A few months back, Michael Pollan commented in a New York Times book review that the “food movement” might be the thing that finally brings together all the pieces. He didn’t say it quite like that – he meant issues of poverty/hunger, agricultural policy, global warming, local economy – but the more I track the various tangents of the food movement, the more I see its wisdom appearing in unexpected places, creating a bright web with my plate at it’s center.
I recently started working in the fundraising department at the American Institute for Cancer Research. I took the job over another that would have landed me more squarely in food advocacy, but for many reasons, this was the better job choice for the time. I’ve been thrilled to discover that the majority of the research funded by AICR is directly related to nutrition, exercise and weight. 90% of their educational materials focus on how to eat to prevent cancers – and 30-40% of the cancer typical to Americans today is preventable with a healthy diet and exercise sufficient to maintain a healthy weight. I’m (happily) bombarded with pictures of apples and spinach every single day.
How can not continue to be inspired in my own crusade to eating healthier foods when surrounded by such motivation?
Last week Svelte Gourmand published a post on foods that fight inflammation. If you have not read anything about recent research on the mechanisms of inflammation, here’s a good place to start. Long story short, research is bearing out the fact that many of the substances common to our diets actually cause our body to rush to its own defense – our bodies are living in a constant state of fighting off the “food” we’re filling it with. Just one outcome of this “chronic inflammation” is those 30-40% percent of cancers I mentioned above.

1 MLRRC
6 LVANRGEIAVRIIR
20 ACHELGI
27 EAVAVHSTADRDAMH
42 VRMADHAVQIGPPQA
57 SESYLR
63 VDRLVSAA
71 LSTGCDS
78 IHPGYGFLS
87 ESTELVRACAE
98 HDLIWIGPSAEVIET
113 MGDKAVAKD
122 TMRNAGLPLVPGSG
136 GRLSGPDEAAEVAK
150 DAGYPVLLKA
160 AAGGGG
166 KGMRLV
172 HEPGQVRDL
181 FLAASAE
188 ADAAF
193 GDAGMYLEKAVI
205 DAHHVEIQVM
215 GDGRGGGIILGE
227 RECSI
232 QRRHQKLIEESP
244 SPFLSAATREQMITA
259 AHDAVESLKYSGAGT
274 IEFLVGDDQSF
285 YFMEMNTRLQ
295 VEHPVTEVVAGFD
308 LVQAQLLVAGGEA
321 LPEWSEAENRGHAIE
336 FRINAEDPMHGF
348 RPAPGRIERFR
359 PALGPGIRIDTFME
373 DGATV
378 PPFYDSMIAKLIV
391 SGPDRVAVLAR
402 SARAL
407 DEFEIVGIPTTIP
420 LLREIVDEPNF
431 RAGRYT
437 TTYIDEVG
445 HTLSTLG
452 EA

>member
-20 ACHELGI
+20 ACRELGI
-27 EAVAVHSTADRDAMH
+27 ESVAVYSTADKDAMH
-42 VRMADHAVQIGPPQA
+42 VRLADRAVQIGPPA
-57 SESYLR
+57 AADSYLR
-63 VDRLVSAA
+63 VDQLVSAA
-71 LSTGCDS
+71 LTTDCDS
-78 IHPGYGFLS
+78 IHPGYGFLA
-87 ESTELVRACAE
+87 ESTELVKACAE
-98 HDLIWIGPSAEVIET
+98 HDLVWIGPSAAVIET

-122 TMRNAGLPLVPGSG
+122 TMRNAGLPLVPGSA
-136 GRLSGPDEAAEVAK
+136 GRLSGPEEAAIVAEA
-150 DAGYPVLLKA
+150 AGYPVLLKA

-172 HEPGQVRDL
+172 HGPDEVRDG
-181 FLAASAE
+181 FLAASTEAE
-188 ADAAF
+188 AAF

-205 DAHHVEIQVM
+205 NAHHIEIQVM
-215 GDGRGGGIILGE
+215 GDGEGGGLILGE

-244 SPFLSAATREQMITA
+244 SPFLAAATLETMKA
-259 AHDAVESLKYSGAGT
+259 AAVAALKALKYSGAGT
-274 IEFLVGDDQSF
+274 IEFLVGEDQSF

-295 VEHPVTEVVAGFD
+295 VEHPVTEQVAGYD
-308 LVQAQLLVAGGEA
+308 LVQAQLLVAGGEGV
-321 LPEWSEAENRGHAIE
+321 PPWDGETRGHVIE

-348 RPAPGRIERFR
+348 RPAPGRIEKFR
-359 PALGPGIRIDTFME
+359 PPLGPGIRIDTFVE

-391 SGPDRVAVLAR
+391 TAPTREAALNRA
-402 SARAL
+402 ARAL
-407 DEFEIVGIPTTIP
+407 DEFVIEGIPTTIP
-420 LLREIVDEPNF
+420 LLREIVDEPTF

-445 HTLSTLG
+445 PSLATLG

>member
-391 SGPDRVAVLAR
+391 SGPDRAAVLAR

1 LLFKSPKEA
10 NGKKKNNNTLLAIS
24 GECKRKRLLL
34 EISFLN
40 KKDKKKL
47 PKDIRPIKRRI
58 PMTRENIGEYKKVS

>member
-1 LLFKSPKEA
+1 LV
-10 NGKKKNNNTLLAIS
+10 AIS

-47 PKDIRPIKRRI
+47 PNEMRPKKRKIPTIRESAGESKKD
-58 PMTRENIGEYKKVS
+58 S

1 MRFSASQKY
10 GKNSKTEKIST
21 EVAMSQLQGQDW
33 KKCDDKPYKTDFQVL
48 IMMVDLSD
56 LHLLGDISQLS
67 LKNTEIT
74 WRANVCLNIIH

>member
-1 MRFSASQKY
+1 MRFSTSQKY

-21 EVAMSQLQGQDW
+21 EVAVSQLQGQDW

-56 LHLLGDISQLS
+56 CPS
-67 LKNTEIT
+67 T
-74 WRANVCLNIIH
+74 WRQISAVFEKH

Both in the Svelte Gourmand article and in the mountains of AICR literature, a handful of simple diet changes are prescribed as literally life-changing. Eating smaller, whole-food rich meals and foods high in antioxidants and omega-3s. Heads up: your local farmer’s market is the surest source of these items (and mostly likely in organic form, meaning they’re free from the additional chemical dangers of pesticides) from kale and fresh greens to grass-fed beef, pastured chicken eggs and seasonal fruits. Reducing or eliminating simple carbohydrates and omega-6 sources (like white sugar, white flour, white rice and high fructose corn syrup) further aid your body in controlling inflammatory responses. And here’s reason to celebrate: red wine, dark chocolate and beer all seem to have potent anti-inflammatory capacity.
The things that can literally save my body are the same things that can help to save our planet and our food systems. These foods fight obesity as well as many other epidemics of our modern lifestyle. It all fits together. It’s all about our food.